Florida Anglicans Win Battle to Build New Church; City to Pay $290K in Legal Fees

Church of Our Savior
The worship space, as of October 2015, for Church of Our Savior, an Anglican Church in North America congregation, based in Jacksonville Beach, Florida. |

A Florida congregation has successfully won the right to build a church in a Jacksonville Beach neighborhood despite objections from local residents and an attempt by the city to prevent construction.

Church of Our Savior, a congregation affiliated with the Anglican Church in North America, will soon build a church in Jacksonville Beach, thanks to a settlement reached earlier this week with city officials.

The Rev. David Ball, senior pastor at Church of Our Savior, told The Christian Post that he and his congregation "are thankful to have this case behind us."

"It was very frustrating not being allowed to build a church for the glory of God on land that we believed God had called us to build," said Ball.

Church of Our Savior
A digital image of the planned new church building for Church of Our Savior, an Anglican congregation located in Jacksonville Beach, Florida. |

"We believed the law was clearly on our side and, thanks be to God, that a federal judge agreed with us, and now after settlement on appeal the issue is behind us."

Ball also told CP that Church of Our Savior was planning on "constructing a 165-seat Carpenter Gothic Chapel" at the property.

"We chose this tradition because it honors the history of the chapel where we currently worship on Sunday mornings, which was the very first church built in Jacksonville Beach in the late 1800s," continued Ball.

"We currently rent the historic chapel from the Beaches Area Historical Society on Sunday mornings and any special holidays in our tradition."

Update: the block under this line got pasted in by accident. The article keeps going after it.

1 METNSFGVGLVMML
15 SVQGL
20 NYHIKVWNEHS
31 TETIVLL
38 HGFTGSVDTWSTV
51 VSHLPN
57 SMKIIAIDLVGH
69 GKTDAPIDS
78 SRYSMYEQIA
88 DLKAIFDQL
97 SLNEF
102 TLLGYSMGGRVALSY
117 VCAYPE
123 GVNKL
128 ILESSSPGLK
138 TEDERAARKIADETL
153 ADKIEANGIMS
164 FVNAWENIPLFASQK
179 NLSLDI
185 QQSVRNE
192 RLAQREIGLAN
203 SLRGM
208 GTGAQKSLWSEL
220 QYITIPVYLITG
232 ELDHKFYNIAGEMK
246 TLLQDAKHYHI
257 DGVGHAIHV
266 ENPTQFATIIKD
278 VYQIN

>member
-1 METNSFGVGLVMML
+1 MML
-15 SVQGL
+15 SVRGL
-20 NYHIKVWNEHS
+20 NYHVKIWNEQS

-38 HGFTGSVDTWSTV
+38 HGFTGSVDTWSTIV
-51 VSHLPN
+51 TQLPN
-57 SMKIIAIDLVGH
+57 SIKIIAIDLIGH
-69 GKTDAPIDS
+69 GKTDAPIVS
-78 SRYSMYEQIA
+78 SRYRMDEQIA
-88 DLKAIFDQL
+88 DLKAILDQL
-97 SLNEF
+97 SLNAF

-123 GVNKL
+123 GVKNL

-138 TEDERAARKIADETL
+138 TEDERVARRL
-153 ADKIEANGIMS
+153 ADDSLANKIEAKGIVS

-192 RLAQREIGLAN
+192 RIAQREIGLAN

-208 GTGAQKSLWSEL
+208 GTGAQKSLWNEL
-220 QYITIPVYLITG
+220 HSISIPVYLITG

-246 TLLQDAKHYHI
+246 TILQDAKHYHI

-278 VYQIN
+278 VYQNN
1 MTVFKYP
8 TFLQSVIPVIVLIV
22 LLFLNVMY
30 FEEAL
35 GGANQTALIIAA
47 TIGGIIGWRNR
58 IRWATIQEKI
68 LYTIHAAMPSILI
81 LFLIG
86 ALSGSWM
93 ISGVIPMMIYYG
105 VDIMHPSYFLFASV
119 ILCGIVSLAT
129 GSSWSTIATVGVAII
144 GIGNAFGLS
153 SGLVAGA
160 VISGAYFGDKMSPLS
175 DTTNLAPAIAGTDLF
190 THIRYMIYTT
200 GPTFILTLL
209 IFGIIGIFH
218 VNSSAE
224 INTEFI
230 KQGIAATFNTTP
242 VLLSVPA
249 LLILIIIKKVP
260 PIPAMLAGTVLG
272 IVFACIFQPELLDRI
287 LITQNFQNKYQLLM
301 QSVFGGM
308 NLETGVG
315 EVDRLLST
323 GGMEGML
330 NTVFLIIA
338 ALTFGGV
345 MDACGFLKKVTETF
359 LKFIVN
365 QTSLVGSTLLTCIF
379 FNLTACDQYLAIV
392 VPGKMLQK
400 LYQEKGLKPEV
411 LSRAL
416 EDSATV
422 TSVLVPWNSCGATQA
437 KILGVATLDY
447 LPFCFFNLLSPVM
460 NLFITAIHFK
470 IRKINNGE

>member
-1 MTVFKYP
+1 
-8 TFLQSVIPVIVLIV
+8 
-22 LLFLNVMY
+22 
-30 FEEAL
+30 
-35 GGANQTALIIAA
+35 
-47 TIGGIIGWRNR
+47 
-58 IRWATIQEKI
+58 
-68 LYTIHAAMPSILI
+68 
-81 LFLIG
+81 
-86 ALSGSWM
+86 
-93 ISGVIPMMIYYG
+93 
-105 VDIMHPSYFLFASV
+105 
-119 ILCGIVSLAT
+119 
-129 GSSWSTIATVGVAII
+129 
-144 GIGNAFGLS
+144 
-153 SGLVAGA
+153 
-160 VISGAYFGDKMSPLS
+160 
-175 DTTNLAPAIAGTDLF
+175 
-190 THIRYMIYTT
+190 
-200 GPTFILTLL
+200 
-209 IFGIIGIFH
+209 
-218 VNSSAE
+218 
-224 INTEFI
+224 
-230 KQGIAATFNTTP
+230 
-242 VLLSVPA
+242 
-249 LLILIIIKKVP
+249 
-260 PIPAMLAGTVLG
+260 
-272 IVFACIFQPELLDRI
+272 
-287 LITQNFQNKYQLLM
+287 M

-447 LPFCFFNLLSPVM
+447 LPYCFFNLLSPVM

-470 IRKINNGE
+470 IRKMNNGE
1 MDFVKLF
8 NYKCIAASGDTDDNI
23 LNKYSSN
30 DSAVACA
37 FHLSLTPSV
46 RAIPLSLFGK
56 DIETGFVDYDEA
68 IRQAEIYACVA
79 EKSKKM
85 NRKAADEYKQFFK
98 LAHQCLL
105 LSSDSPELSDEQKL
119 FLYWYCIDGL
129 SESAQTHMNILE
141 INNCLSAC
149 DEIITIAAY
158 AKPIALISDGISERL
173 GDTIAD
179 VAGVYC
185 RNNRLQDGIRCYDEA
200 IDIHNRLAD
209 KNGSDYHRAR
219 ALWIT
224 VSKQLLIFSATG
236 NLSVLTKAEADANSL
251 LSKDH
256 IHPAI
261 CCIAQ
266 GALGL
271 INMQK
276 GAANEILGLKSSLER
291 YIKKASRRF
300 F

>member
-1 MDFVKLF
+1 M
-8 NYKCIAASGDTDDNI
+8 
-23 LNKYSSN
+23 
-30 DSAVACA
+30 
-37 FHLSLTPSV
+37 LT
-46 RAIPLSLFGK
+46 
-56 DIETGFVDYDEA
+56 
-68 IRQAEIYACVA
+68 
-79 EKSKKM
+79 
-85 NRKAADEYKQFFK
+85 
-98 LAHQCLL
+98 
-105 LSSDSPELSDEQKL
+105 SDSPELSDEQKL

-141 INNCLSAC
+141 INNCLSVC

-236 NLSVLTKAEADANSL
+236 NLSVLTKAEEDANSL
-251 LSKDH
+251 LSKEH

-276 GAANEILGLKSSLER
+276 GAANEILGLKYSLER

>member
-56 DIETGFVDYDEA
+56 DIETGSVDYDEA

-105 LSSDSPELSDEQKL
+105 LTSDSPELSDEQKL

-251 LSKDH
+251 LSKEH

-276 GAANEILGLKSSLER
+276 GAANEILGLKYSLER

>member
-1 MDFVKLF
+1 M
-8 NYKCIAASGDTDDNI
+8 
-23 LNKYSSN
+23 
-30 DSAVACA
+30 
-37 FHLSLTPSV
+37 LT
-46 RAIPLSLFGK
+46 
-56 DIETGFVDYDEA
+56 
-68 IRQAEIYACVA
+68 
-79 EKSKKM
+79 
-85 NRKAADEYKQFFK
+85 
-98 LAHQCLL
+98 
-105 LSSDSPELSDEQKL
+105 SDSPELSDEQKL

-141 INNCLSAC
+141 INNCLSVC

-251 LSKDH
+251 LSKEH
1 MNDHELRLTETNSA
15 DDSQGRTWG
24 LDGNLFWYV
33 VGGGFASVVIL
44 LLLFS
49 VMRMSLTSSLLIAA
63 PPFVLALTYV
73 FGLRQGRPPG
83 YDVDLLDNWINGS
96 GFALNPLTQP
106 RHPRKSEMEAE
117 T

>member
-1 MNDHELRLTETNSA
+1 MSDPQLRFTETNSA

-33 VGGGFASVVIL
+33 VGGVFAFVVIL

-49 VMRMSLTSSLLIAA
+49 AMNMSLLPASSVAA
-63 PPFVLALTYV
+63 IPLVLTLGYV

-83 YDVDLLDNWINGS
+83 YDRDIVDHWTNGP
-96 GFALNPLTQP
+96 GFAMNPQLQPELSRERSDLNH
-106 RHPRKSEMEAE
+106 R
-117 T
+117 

In 2013, the congregation applied for a permit to construct a church edifice on Adventure Landing off of Beach Boulevard and Hopson Road.

Because many of the residents of that neighborhood objected to the project, the city of Jacksonville Beach Planning Commission rejected the application.

Later that year, the church filed a lawsuit against the city, which was brought before the U.S. District Court, Middle District of Florida.

A spokesperson for the city provided CP with a copy of a memorandum from late September which stated that Jacksonville Beach considered making an appeal.

"In the process of the appeal, the city and church were ordered to mediation by the appellate court and in this process, ultimately negotiated the proposed attached settlement agreement and access license agreement," read the memo.

"The negotiated settlement reduces the amount that the city would have to pay from $305,147 to $290,000 and it provides full closure of the pending appeal. Funds for the settlement will come from the General Liability Insurance Fund."

Church of Our Savior was represented by the Washington, D.C.-based Becket Fund for Religious Liberty.

In a statement released Tuesday, Becket Fund Senior Counsel Hannah Smith said, "Under federal law, churches must be treated on equal terms with other community groups, no worse than the local rotary, school, or movie theater. If religious freedom means anything, it means being able to grow a community of believers in a permanent physical space suitable for the congregation's needs."

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